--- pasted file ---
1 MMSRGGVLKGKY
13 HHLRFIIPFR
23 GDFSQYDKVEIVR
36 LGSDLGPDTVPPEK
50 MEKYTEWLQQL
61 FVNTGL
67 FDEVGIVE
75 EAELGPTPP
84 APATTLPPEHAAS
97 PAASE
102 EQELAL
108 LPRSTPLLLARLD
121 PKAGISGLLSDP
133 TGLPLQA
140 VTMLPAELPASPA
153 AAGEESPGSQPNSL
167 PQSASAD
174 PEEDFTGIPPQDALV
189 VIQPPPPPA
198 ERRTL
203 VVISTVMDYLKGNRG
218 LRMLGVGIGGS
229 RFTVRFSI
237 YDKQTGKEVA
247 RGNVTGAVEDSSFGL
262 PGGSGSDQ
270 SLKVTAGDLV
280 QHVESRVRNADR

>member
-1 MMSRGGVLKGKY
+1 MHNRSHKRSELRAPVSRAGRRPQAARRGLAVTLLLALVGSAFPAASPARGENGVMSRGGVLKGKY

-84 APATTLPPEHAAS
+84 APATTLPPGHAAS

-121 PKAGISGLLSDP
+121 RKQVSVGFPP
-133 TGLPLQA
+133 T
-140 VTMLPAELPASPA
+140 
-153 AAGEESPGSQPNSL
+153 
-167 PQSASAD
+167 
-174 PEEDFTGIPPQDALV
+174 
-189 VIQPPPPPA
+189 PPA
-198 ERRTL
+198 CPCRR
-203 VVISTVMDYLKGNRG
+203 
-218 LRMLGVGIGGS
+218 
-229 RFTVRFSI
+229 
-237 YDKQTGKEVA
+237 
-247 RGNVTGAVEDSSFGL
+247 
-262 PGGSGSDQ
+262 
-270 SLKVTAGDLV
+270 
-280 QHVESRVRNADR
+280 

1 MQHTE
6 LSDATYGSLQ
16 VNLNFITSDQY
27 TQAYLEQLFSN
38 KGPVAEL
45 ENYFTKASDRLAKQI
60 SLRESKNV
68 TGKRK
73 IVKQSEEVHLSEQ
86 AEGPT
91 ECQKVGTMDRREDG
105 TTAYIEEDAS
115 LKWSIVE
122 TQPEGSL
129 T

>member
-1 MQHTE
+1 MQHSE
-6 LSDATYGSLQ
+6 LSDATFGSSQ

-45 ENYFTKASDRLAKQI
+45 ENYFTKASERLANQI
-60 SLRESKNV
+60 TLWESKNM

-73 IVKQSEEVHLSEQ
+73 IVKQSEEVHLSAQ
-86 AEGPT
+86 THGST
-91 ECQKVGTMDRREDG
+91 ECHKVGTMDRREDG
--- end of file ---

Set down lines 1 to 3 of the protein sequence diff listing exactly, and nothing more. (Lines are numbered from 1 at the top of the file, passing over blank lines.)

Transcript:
1 MMSRGGVLKGKY
13 HHLRFIIPFR
23 GDFSQYDKVEIVR